The ’s projected $1.5 million budget deficit for 2012-2013 is the product of a potent cocktail of booming enrollment, stagnant revenue that doesn’t increase with enrollment and ongoing state cuts in local public education funding, according to district officials.
With one daughter in kindergarten at and another heading there next year as part of the largest kindergarten class ever in Mill Valley, local resident Michael Bornstein sits in the crosshairs of that budget deficit.
“Public education is a community decision but it’s the parents and the people directly involved in the school community who have the most at stake, especially anybody with a kid in kindergarten right now,” said Bornstein, whose family moved here from San Francisco about 18 months ago.
As school district officials contemplate a multi-pronged strategy to tackle the deficit, Bornstein is doing his part. He’s teamed with Mill Valley PTA Council Co-President Mari Allen to create an organization called School Advocates, which seeks to inform and educate parents and the larger voting community about the district’s growing financial need.
The group, which is funded by a political organizing group Bornstein works for called Evolve, is kicking its campaign into high gear this month with a series of seven community meetings – one at each school and a second one at Edna Maguire. The first two are Friday at 9 a.m. at and schools – see below for dates and times for the rest.
The effort is just one cog in a strategy district officials have called “shared solutions.” That includes increased financial support from the PTA and , ongoing negotiations with teachers and district staff over possible cost savings and a . At its annual retreat last month, the school board discussed details of the parcel tax effort, including the difficulties presented by the school starting later than usual because of summer construction at and schools. The 2012-2013 school year starts Sept. 10, less than two months before the Nov. 6 election.
With summer vacation lasting longer than usual, the parcel tax campaign must be ready to go full speed right away, Trustee Steve Sell said.
“We’ve made progress on pulling all these levers,” said Sell, who has been one of the leaders of past parcel tax campaigns. “The awareness within the school community is really elevated. But we have to have it all dialed in before school comes back.”
The district is working with political consultants Barnes Mosher Whitehurst Lauter and Partners, who are polling voters this month on palatable amounts, duration and the language of a parcel tax measure. The parcel tax first passed in 2004 and was raised and extended via Measure A in November 2008.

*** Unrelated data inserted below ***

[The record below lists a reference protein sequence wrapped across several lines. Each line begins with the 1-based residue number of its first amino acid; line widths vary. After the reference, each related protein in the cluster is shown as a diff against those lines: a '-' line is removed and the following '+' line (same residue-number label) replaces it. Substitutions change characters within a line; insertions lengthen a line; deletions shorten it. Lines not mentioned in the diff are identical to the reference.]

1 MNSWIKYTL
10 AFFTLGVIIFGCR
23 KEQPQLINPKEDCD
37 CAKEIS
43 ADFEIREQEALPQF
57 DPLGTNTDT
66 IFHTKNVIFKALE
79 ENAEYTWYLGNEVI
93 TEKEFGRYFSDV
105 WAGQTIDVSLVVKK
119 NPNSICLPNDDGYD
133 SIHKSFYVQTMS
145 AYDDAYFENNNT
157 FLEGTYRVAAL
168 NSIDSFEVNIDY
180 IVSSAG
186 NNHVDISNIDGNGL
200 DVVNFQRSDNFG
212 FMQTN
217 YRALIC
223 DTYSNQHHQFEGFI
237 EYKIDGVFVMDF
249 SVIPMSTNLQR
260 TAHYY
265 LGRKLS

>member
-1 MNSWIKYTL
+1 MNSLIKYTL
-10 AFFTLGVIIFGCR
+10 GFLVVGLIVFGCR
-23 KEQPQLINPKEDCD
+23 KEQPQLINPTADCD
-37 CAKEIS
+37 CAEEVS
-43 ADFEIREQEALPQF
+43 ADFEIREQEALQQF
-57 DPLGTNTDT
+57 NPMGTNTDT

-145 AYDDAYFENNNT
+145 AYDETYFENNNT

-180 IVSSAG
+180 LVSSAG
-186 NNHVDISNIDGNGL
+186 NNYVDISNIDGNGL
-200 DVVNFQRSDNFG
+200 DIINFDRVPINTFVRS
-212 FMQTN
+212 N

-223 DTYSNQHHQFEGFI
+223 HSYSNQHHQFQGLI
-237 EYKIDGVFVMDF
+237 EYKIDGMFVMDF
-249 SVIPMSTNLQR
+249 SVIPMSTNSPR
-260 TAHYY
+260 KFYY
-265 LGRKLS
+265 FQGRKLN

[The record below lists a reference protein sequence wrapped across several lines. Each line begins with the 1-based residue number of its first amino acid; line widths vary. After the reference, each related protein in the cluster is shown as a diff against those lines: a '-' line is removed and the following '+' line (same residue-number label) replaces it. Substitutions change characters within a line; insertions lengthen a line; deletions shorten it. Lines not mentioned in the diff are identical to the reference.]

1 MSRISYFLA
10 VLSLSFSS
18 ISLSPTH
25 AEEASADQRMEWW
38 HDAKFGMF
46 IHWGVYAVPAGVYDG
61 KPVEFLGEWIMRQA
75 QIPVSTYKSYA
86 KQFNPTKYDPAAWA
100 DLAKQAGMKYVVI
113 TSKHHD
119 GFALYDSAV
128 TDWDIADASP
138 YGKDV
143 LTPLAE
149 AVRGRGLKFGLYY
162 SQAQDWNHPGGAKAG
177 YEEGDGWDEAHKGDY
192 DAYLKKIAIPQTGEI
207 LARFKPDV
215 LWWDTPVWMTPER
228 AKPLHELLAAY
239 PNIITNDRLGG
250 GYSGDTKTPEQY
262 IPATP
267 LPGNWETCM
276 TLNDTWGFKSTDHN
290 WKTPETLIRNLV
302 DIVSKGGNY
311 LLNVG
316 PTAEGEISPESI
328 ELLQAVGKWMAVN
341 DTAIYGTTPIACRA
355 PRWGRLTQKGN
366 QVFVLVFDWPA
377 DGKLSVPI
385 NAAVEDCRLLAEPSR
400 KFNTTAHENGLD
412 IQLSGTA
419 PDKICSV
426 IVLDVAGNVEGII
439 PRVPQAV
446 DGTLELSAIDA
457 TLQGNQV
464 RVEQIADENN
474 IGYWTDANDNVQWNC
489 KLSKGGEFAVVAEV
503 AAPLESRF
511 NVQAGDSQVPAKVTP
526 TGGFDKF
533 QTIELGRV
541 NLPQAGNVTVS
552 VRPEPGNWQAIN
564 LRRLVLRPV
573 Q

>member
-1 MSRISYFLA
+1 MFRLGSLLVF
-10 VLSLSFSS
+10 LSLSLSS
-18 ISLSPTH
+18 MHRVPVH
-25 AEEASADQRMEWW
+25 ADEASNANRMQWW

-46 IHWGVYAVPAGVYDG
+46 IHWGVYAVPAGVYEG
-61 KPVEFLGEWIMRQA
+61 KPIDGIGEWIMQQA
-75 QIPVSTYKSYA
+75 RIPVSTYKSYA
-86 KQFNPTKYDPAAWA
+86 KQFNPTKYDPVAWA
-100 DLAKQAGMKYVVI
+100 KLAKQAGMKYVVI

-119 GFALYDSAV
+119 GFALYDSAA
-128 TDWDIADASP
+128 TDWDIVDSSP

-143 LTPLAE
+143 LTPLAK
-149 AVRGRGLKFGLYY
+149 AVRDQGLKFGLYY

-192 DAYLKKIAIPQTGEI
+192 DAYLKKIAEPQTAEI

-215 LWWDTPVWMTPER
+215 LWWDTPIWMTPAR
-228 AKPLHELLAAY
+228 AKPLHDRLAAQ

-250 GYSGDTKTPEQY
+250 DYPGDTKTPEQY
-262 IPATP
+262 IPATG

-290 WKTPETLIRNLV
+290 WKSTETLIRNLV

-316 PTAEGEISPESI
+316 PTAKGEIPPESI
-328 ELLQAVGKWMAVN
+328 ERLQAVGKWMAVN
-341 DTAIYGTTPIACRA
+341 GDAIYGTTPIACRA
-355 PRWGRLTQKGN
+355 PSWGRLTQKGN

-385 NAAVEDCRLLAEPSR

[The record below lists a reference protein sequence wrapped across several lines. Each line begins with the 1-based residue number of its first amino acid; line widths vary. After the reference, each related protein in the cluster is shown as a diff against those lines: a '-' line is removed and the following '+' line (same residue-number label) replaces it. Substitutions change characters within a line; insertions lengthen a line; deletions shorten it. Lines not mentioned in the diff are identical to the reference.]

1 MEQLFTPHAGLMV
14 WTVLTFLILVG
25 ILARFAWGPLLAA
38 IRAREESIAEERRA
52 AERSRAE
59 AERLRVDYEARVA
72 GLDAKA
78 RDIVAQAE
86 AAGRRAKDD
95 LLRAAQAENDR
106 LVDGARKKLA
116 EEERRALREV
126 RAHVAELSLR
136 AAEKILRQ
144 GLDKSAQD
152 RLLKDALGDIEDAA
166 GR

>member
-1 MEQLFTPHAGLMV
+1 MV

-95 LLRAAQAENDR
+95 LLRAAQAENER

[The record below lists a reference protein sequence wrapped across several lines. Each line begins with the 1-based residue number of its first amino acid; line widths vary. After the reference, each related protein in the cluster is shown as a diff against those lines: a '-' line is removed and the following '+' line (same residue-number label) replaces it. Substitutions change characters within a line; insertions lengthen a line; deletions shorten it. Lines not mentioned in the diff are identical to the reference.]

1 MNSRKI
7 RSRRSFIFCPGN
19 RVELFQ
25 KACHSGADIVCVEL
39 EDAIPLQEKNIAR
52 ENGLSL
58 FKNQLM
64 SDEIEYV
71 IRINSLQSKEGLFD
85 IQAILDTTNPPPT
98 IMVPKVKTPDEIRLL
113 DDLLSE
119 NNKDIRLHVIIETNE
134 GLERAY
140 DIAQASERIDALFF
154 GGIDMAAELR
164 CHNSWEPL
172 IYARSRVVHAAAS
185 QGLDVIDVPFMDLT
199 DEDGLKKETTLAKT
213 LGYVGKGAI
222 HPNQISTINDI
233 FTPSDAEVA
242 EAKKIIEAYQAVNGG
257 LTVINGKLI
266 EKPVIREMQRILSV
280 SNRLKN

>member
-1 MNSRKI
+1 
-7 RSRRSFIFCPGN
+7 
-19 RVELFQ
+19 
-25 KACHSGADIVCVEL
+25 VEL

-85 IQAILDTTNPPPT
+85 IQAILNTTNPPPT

The current tax is $696 per parcel and is slated to grow by 5 percent each year until 2017-2018. It is currently the second highest in all of Marin County to Kentfield at $812 per parcel. The district would yield approximately $1 million for every $100 it adds per parcel to the tax, district officials have estimated.
The campaign needs at least 66 percent support to pass. That’s a tall order in a down economy and in a district in which 82 percent of voters don’t have students in local public schools, district official said.
Bornstein is in a unique position to help. He served as the head of the San Francisco Bay Area Chapter of the Sierra Club for 10 years, was the executive director of the San Francisco Democratic Party for five years and now runs Democratic Direct, his own political organizing firm, which recently ran a membership drive for the Bay Citizen, the nonprofit online news organization founded by the late Warren Hellman.
School Advocates intends to use the meetings to identify parents at each school, and eventually within each grade and individual classroom, to lead outreach efforts. Allen said that once people are identified, the outreach will begin at a grassroots level.
“People are more likely to respond to a friend or someone they know,” she said. “We hope to get people to sit down and talk instead of just directing them to a website.”
The message is quite simple, she said. Mill Valley has long had a well-regarded school district and a high quality education here is expected. But the current financial outlook threatens that if parents aren’t vigilant.
“Because it’s so good, people have become complacent,” Allen said. “There is a budget crisis, and it will take everybody to address it, and not just the people with children in the schools. This is the state of our state now and this is the cost of public education.”
Bornstein and Allen insist that while their organization certainly intends to support the parcel tax campaign, their effort is a long-term one.
They’re off to a good start. Despite a quiet launch at the end of 2011, the group’s two budget forums on Jan. 25 drew nearly 100 attendees, and their email list has ballooned to a few hundred people.
“We don’t have to take people very far,” Bornstein said, noting strong community support at the polls in the past. “The main point now is that not everyone fully understands the urgency of the need.”
Here are the School Advocates' meetings coming up:
Strawberry: Friday, March 2 at 9 a.m., Multi-Purpose Room (RSVP)
Park: Friday, March 2, 9 a.m., Library (RSVP)
Edna Maguire: Monday, March 5, 8:45 a.m., Multi-Purpose Room (RSVP)
Edna Maguire: Monday, March 5, 6:30 p.m., Multi-Purpose Room (RSVP)
Old Mill: Wednesday, March 7, 9 a.m., Room 8 (RSVP)
Tam Valley: Monday, March 12, 8:45 a.m., Library (RSVP)
Middle School: Sunday, March 18, 2:05 p.m., Library (RSVP)